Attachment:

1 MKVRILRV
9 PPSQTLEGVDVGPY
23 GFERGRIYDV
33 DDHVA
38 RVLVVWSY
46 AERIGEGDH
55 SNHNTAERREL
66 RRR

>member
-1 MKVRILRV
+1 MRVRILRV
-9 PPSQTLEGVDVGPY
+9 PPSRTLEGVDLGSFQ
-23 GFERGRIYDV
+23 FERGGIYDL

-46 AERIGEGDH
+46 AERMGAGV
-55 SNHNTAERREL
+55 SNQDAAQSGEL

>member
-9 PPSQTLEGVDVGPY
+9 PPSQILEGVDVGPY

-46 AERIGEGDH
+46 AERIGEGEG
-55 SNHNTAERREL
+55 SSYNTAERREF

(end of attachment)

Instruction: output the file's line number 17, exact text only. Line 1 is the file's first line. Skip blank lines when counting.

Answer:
+46 AERMGAGV